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'Cocaine's' Cale makes his own groove

  • Story Highlights
  • J.J. Cale is legend among musicians; wrote "After Midnight," "Cocaine"
  • Guitarist has a distinctive, much-emulated bluesy groove
  • Cale's new album is "Roll On," another distinctive collection
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By Todd Leopold
CNN
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(CNN) -- You've heard J.J. Cale's songs.

"After Midnight" was done most famously by Eric Clapton. "Cocaine," too. Lynyrd Skynyrd had a hit with "Call Me the Breeze," Poco did "Cajun Moon," Santana performed "The Sensitive Kind," and Billy Ray Cyrus has done "Crazy Mama."

And you've heard J.J. Cale's sound.

It's a distinctive groove, a smooth-shuffling gait that calls to mind a bluesier Johnny Cash. Clapton emulates it on many of his late-'70s records, such as "Lay Down Sally" and "Promises," and it runs like a golden seam through several Dire Straits records -- no surprise, since Mark Knopfler's a fan.

But you may not have heard J.J. Cale himself.

Oh, he won a Grammy (with Clapton) for his 2006 album, "The Road to Escondido." And his new album, "Roll On" (Rounder), has earned plenty of praise -- " 'Roll On' finds Cale back in vintage form," said the Boston Globe -- and even a little airplay on satellite and Internet radio. Click on the photo to hear Cale at work

But Cale, 70, has never had a hit, and he's primarily known as a musician's musician. On a recent 2½-week tour, which wraps up April 15, he mainly played 700-seat clubs and theaters, and when it's done, he'll go back home to his house "on a couple acres in the boonies" north of San Diego, California, he says.

He likes it that way.

A new album "is all mainly dictated by whoever's doing my business end of it. I consider myself semi-retired. Every time I make an album, I go, 'That's the last one,' " the native Oklahoman said in a voice as rich and peppery as barbecue sauce. "That's somebody else's idea to make a record and go out and play. I generally don't go out and tour much anymore -- never did, much. I don't really hustle that. ... On a good day, I'm feeling good, I say I'll make another record and go on tour, and on a bad day, I'll say, 'What have I committed myself to?' "

The house, he said, "is quiet. And I'm a musician. That's what I like about it."

It's a good place for the one-time audio engineer to tinker and compose, though he says he's not conscious of creating the J.J. Cale sound.

"It's all accident," he said. "I never know what I'm doing. Writing songs, you start with a clean piece of paper, so you just start screwing with it. Most of the stuff you write, and sometimes even when you're finished, you go, 'That ain't worth a damn,' but you don't throw it away."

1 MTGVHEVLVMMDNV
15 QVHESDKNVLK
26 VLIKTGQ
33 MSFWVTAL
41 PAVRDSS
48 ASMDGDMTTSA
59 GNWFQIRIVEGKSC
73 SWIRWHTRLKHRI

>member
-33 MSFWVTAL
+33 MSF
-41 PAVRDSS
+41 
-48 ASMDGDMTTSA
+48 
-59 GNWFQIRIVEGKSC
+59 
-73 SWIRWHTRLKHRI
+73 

On "Roll On," the groove works in mysterious ways. "Who Knew," the opening track, gains an ominous intensity: "Who knew / Not me, not you or anyone else / Come to think of it, it's true / We're misinformed and always warned to look out / Who knew," he sings, a lonely sax moaning behind his voice. (Listen to "Who Knew" in the MP3 box under Cale's photo.)

But the groove gives a touch of wistfulness to "Down to Memphis" and even a little dance-funk to "Fonda-Lina."

Cale comes by the variety honestly: He remembers his formative years as soaking in a brew of country, jazz and early rock 'n' roll.

"I'm so old, I can remember before rock 'n' roll come along," he recalled. "When I was a young fellow, I played guitar for other people, so I'd have to learn [cover tunes]. ... So the guitar players on all those early recordings, I guess, influenced what I did. I never could get it exactly right the way they played it, and I guess that helped the style that evolved."

In 1964, Cale and his friend Leon Russell -- along with bassist Carl Radle, later of Derek and the Dominos -- decided to try their luck in Los Angeles. Russell quickly became an in-demand session man, but Cale didn't meet with the same success and soon returned to Oklahoma.

But he kept writing and recording, and after Russell signed him to his label, Shelter, "After Midnight" found its way to Clapton. The song hit the Top 20 in 1970, and Cale was suddenly in demand.

He's put out albums every two or three years since then, but he's just as happy to have others cover his material, particularly Clapton. "[His] recording all those songs has really helped me pay my rent, 'cause he sells a lot of records," he chuckled.

After more than 50 years making music, he still seems a little surprised by success, even at his under-the-radar level.

"I was mainly entertaining myself and still am," he said. "Making music is fun if you forget about you're doing it as a commercial thing. And I never did think that. A couple things became commercial, and that came as a surprise."

Which has allowed him to keep playing and keep tinkering. And to keep being J.J. Cale, creating that groove.

"When I approach [a new recording], I always think I'm going to sound different than J.J. Cale, to surprise people," he said. "And when I get through, it just sounds like me, and there's nothing I can do about it."

All About MusicEric Clapton

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